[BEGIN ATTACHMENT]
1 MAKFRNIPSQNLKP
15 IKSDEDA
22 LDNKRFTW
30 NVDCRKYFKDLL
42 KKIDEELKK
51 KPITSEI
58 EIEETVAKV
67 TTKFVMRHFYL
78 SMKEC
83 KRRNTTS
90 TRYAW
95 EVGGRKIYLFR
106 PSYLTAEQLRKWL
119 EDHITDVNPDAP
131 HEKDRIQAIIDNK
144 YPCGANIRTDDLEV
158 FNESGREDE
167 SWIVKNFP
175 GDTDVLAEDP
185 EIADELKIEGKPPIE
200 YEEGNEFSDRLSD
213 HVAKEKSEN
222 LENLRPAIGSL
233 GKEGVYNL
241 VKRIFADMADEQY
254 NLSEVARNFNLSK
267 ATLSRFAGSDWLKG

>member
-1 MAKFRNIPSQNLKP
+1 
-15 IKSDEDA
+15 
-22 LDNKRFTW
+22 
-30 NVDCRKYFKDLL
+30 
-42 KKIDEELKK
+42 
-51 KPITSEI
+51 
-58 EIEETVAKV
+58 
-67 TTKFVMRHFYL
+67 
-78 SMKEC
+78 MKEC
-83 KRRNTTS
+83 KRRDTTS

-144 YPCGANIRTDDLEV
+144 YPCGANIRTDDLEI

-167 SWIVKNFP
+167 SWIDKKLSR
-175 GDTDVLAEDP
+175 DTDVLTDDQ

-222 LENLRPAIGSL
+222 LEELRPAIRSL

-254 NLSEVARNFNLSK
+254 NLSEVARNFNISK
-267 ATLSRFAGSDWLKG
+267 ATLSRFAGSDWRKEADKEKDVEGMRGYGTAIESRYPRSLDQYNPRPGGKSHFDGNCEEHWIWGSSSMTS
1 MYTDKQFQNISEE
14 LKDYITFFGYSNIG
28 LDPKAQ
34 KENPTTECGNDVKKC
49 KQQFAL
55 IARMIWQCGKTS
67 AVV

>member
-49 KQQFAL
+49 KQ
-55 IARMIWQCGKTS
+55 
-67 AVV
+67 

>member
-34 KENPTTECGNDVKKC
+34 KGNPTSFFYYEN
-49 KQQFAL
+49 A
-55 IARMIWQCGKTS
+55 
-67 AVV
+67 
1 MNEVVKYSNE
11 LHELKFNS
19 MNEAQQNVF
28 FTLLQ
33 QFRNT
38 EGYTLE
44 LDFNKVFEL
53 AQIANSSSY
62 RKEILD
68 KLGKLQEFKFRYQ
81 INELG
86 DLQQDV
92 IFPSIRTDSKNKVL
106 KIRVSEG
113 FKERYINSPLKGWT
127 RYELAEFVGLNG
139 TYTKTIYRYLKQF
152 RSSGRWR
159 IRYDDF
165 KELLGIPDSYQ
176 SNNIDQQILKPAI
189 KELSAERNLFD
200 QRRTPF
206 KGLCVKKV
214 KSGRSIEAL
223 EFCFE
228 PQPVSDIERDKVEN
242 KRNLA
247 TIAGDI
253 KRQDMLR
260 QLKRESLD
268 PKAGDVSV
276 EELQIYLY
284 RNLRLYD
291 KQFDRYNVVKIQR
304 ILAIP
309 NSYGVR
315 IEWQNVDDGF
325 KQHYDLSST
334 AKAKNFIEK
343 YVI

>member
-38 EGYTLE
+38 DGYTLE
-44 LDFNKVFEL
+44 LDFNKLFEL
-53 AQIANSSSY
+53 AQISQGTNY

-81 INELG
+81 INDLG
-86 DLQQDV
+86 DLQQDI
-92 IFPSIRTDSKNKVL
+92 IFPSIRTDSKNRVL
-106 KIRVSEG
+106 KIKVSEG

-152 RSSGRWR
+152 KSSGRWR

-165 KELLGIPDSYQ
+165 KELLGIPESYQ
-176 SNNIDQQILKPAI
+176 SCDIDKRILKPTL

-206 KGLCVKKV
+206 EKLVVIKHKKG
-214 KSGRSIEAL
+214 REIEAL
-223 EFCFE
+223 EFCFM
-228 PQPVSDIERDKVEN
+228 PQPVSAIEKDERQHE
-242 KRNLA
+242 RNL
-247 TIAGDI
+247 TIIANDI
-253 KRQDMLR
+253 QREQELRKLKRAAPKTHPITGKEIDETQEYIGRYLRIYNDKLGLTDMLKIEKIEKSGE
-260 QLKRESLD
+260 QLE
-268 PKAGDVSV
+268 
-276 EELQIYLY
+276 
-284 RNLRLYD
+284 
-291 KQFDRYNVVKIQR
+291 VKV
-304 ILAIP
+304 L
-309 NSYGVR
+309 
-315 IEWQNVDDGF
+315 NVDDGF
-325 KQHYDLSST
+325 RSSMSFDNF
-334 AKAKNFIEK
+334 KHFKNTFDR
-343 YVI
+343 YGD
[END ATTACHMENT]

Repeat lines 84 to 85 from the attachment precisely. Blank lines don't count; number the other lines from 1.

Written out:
1 MNEVVKYSNE
11 LHELKFNS